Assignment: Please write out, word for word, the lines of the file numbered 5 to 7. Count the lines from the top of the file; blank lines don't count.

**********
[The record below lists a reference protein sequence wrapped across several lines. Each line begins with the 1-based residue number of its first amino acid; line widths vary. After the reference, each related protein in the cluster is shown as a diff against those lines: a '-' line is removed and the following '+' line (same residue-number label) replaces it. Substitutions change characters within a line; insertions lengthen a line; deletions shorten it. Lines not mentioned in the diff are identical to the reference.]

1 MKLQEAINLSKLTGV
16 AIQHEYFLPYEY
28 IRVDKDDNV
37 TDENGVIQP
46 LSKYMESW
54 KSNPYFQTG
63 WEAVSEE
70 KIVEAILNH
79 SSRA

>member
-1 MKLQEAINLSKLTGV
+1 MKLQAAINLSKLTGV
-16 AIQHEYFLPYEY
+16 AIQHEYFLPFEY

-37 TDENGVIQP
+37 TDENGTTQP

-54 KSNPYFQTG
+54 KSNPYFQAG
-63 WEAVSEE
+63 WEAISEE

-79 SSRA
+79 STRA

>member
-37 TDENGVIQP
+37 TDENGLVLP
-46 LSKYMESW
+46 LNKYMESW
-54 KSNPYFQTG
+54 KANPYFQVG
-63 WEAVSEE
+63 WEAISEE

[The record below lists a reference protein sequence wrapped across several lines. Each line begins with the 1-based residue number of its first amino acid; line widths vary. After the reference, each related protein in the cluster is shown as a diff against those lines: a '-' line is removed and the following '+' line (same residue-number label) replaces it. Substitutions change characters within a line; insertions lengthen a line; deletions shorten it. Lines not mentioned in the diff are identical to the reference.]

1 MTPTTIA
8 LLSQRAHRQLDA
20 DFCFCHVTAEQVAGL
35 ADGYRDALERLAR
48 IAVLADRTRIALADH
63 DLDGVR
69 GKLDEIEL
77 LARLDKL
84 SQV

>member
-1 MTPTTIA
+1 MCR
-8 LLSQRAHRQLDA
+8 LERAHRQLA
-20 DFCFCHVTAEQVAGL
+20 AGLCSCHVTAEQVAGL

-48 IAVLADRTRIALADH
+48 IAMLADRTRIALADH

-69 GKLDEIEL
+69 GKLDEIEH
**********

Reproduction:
37 TDENGVIQP
46 LSKYMESW
54 KSNPYFQTG